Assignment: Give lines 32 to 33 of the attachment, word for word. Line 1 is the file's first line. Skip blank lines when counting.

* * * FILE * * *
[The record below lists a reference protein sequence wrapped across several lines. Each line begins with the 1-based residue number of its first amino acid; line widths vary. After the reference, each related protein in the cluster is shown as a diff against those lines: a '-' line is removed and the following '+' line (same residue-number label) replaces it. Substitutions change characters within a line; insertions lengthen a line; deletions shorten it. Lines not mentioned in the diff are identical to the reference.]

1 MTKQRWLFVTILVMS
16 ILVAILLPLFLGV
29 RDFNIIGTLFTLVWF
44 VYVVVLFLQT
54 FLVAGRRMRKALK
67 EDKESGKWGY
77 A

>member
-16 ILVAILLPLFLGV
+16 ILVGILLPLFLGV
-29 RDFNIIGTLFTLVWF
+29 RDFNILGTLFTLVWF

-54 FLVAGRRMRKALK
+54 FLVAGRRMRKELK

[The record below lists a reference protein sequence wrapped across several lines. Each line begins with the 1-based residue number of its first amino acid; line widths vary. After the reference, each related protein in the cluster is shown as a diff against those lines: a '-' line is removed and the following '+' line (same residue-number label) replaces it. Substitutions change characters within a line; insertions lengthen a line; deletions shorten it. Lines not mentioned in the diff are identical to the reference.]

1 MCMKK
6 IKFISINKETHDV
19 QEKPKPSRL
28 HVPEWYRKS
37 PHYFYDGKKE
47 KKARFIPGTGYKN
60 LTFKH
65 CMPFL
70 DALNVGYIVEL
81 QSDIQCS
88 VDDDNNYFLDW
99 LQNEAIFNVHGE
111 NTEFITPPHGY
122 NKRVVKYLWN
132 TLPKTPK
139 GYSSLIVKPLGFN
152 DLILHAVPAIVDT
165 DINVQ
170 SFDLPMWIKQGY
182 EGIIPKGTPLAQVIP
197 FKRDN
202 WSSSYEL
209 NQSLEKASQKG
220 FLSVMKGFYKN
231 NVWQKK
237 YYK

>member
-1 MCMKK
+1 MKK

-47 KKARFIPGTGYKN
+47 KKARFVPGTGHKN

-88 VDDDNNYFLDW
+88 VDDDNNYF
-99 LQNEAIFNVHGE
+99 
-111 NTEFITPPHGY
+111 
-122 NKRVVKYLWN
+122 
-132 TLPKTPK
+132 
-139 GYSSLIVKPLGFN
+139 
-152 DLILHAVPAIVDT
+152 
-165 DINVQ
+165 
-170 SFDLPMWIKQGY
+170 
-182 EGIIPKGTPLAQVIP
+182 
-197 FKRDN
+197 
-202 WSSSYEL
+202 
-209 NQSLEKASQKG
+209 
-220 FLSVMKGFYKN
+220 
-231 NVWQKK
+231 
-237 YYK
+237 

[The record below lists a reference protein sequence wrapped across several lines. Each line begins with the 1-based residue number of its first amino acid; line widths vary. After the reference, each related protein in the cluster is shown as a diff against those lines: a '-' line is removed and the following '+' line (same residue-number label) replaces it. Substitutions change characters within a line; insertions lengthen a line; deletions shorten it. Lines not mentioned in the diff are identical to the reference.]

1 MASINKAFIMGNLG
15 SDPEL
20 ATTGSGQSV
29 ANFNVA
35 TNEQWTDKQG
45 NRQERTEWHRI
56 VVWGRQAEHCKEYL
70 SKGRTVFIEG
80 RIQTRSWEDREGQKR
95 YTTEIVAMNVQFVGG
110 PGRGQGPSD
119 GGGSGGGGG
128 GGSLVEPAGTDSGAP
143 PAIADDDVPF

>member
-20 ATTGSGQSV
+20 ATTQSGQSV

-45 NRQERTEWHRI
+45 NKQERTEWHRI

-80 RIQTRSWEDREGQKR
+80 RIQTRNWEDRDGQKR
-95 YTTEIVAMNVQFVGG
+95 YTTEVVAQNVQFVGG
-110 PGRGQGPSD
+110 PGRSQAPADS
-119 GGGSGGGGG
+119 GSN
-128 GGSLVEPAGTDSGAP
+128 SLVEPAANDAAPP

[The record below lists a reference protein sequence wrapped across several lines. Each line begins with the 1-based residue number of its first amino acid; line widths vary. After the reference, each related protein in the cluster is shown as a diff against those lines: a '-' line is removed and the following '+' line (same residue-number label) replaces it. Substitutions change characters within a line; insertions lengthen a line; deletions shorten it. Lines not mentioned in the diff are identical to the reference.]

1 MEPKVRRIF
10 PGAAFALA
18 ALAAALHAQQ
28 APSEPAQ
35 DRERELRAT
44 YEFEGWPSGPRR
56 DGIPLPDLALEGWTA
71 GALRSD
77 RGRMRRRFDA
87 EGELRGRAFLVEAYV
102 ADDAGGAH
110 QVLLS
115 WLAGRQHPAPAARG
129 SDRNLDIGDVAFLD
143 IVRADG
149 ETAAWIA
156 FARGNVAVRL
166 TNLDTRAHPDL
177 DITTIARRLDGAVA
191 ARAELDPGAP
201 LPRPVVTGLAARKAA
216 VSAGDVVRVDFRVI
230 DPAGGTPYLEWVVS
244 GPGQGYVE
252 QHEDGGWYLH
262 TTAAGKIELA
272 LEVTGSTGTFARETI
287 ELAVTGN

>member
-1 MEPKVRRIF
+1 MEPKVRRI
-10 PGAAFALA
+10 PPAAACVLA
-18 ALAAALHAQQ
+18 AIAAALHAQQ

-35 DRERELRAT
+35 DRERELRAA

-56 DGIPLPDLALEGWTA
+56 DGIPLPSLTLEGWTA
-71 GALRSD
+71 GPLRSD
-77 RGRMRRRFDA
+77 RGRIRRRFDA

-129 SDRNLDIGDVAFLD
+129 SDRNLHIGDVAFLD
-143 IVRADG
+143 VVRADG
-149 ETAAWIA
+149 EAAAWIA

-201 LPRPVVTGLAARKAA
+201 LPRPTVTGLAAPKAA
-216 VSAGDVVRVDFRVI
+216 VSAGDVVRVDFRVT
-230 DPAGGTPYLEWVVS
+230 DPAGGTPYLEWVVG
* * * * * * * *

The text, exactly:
139 GYSSLIVKPLGFN
152 DLILHAVPAIVDT